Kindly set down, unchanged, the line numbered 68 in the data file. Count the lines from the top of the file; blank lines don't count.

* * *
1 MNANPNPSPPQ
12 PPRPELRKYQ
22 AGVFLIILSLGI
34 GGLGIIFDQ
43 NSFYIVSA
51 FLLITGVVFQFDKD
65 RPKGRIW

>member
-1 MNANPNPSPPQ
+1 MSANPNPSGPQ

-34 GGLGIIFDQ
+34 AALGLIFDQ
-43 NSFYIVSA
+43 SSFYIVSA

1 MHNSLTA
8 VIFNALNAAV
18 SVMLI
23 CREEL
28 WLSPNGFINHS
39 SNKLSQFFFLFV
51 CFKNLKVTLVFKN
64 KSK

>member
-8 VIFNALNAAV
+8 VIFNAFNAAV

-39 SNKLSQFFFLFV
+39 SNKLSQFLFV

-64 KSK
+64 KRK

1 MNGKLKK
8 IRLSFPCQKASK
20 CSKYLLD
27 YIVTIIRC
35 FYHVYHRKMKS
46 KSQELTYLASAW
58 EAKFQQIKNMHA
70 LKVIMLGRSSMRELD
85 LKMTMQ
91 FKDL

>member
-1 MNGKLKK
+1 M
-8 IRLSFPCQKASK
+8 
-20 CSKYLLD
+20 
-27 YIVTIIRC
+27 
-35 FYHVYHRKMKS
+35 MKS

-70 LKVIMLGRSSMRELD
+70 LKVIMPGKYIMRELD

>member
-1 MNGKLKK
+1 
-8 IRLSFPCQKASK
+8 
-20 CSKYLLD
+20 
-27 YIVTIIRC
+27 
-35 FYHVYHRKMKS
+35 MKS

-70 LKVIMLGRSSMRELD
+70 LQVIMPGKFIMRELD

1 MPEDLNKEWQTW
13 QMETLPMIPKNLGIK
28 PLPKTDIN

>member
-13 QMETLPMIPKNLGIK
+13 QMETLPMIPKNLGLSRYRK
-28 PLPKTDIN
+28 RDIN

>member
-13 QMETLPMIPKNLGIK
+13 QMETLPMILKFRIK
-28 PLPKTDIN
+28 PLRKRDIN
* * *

28 PLPKTDIN